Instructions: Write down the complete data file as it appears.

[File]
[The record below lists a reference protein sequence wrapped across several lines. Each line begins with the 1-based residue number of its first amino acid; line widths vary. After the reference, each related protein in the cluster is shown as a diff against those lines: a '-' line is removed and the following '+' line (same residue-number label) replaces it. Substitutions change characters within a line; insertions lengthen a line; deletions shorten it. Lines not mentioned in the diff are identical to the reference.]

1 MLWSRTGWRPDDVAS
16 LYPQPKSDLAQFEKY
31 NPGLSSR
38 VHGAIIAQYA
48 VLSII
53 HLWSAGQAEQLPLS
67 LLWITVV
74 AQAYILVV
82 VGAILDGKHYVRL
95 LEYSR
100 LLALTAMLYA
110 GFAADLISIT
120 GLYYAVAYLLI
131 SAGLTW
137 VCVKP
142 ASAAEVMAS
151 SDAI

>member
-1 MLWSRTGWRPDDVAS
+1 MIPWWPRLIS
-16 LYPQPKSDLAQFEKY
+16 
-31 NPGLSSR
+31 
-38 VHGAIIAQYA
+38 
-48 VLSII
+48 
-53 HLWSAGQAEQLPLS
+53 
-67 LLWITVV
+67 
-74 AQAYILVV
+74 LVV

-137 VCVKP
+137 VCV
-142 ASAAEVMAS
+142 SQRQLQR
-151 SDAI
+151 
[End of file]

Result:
[The record below lists a reference protein sequence wrapped across several lines. Each line begins with the 1-based residue number of its first amino acid; line widths vary. After the reference, each related protein in the cluster is shown as a diff against those lines: a '-' line is removed and the following '+' line (same residue-number label) replaces it. Substitutions change characters within a line; insertions lengthen a line; deletions shorten it. Lines not mentioned in the diff are identical to the reference.]

1 MLWSRTGWRPDDVAS
16 LYPQPKSDLAQFEKY
31 NPGLSSR
38 VHGAIIAQYA
48 VLSII
53 HLWSAGQAEQLPLS
67 LLWITVV
74 AQAYILVV
82 VGAILDGKHYVRL
95 LEYSR
100 LLALTAMLYA
110 GFAADLISIT
120 GLYYAVAYLLI
131 SAGLTW
137 VCVKP
142 ASAAEVMAS
151 SDAI

>member
-1 MLWSRTGWRPDDVAS
+1 MIPWWPRLIS
-16 LYPQPKSDLAQFEKY
+16 
-31 NPGLSSR
+31 
-38 VHGAIIAQYA
+38 
-48 VLSII
+48 
-53 HLWSAGQAEQLPLS
+53 
-67 LLWITVV
+67 
-74 AQAYILVV
+74 LVV

-137 VCVKP
+137 VCV
-142 ASAAEVMAS
+142 SQRQLQR
-151 SDAI
+151 